Paris Fashion Week: A new era of calm at Hermes
After seven years of Jean Paul Gaultier at the helm, Hermes debuted a new designer, Christophe Lemaire, on Sunday. He stayed away from showing the brand's famous Birkin and Kelly bags, or almost any bags for that matter, preferring to keep focus on the clothes.
The runway show was held at the new Left Bank store, which seems to be designed to position Hermes as a lifestyle brand. There are fresh flowers and books for sale, and a tea room, in addition to the Hermes tabletop goods, clothes, scarves and jewelry. The bags are far from the focus; in fact, they are tucked away downstairs, in a small department.
Lemaire, who came from Lacoste, broke with the brand's horsy heritage, and with Gaultier's circus-like shows. There were no live horses, or tennis matches. Just calm.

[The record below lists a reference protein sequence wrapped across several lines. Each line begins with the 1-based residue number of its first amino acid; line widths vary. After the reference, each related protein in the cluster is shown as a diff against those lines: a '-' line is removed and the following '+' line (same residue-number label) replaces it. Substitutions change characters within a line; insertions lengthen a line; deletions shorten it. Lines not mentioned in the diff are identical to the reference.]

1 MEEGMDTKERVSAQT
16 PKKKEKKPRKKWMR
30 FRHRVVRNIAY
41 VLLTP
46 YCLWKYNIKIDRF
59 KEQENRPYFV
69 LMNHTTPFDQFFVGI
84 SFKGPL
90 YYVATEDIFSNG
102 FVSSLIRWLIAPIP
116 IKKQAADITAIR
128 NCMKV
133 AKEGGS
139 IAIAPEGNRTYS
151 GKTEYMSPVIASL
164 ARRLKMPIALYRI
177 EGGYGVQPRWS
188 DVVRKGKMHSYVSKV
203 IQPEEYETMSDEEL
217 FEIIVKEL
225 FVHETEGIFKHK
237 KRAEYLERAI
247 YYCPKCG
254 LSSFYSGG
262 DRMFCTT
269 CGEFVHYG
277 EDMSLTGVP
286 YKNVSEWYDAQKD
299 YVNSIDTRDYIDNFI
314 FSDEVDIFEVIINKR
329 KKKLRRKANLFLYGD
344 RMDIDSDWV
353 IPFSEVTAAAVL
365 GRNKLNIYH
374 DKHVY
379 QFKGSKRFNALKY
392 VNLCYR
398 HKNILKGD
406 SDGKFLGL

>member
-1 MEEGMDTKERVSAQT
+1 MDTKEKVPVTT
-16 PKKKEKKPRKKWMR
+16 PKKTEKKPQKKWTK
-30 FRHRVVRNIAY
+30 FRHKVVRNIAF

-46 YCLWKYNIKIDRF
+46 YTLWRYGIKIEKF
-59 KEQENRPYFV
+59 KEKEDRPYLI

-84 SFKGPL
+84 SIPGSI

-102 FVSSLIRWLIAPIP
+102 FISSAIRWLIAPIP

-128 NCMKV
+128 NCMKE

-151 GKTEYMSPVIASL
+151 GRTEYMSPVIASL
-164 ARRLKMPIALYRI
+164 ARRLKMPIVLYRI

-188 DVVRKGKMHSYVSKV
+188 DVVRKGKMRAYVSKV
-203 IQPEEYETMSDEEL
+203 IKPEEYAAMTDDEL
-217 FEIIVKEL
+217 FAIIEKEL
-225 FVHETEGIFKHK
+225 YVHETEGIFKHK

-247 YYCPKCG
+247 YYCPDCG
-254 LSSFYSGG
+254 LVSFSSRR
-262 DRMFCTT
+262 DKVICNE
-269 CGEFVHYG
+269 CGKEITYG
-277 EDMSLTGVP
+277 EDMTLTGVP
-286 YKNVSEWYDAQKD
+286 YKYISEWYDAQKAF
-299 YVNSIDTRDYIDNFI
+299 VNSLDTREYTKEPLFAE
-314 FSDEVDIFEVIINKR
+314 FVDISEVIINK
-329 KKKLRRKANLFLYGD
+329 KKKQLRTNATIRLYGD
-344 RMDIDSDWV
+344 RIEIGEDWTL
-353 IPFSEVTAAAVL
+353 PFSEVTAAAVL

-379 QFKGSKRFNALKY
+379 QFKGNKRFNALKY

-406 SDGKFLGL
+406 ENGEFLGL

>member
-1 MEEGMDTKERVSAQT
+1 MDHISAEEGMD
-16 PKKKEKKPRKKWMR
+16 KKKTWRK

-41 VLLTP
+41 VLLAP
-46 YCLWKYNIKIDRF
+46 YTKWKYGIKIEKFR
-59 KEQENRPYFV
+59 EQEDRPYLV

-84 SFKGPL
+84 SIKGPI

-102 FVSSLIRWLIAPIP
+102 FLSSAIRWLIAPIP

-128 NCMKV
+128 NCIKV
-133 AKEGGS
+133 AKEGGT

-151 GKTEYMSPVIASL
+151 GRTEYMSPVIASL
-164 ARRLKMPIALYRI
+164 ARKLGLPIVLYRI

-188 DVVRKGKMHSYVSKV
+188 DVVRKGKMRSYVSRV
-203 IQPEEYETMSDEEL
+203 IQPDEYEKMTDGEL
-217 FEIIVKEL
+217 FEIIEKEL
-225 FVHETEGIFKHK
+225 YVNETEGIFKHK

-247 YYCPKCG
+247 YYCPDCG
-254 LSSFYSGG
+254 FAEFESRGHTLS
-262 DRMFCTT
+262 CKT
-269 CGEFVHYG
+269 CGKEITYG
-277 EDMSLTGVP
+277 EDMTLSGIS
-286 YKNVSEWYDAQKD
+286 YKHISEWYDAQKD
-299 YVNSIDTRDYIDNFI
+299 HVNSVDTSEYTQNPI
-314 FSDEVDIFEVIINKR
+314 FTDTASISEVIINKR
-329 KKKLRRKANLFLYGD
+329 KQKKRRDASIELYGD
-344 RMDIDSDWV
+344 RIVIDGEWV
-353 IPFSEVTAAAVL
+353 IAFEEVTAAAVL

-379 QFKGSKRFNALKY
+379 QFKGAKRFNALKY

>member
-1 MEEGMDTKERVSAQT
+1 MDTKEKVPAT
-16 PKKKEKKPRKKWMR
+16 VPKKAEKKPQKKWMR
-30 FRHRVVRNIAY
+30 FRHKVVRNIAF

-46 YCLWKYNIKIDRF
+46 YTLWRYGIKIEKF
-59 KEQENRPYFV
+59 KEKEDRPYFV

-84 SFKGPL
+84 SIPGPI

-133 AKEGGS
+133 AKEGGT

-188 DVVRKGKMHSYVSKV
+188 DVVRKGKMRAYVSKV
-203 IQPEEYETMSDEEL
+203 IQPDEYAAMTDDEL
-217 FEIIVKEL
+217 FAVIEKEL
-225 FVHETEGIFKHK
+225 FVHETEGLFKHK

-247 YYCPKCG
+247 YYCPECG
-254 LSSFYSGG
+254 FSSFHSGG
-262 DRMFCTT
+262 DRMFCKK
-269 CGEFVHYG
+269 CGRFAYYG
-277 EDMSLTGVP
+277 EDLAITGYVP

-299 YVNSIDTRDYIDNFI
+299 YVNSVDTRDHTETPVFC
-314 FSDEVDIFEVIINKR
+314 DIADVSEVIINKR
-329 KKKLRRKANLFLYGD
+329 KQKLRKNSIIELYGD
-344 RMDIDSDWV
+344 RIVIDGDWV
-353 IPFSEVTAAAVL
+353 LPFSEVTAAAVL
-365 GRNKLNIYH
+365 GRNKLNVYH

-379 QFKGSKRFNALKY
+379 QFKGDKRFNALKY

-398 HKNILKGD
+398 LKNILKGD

He sent models down the runway at a slow, almost meditative pace, in keeping with the woo-woo quality of the zither being strummed by a guest musician from China.
Nomads were the inspiration, and there were lots of loose-fitting coats in winter white cashmere, glazed black calfskin or blanket stripes, presumably for warding off the chill on the plateau. They were worn over high-waisted luggage brown leather trousers, or hybrid leather trouser-boots. And the famous silk print scarves were adapted into quilted coats and loose pullovers.
For evening, silk caftans and pajama pants were easy-fitting too, in brilliant shades of red, green and orange.
Accessories included leather caps, glossy leather orb pendants with what looked to be horsehair tassels, and the odd leather duffel or clutch, unrecognizable as Hermes.
It was a good start that should appeal to the customer in search of the quietest luxury (and perhaps, inner peace).
-- Booth Moore in Paris
Photos: Looks from the Hermes fall-winter 2011 runway collection shown during Paris Fashion Week. Credit: Jonas Gustavsson and Peter Stigter / For The Times